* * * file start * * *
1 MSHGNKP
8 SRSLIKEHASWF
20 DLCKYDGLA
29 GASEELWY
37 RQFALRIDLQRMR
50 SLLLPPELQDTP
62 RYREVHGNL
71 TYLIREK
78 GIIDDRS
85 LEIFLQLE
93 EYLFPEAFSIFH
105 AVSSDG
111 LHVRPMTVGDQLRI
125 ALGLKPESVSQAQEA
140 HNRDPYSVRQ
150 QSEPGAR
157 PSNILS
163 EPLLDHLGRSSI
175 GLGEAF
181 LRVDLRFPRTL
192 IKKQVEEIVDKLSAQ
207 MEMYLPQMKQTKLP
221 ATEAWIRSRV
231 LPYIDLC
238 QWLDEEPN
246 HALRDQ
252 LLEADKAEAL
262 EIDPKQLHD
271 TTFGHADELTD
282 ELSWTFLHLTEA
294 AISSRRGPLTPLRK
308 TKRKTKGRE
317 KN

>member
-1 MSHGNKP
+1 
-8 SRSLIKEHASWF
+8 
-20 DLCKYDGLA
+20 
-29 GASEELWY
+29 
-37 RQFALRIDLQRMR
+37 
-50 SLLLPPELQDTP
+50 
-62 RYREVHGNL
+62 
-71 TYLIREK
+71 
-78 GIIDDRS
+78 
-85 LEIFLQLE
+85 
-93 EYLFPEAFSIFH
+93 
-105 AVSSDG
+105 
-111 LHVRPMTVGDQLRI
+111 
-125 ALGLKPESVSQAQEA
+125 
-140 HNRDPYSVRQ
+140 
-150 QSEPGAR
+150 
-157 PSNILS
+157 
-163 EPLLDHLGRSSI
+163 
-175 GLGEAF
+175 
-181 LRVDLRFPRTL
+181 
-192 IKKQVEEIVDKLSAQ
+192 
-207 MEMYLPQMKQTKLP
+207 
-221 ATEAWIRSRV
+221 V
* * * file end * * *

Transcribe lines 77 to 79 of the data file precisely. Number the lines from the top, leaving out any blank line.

-207 MEMYLPQMKQTKLP
+207 
-221 ATEAWIRSRV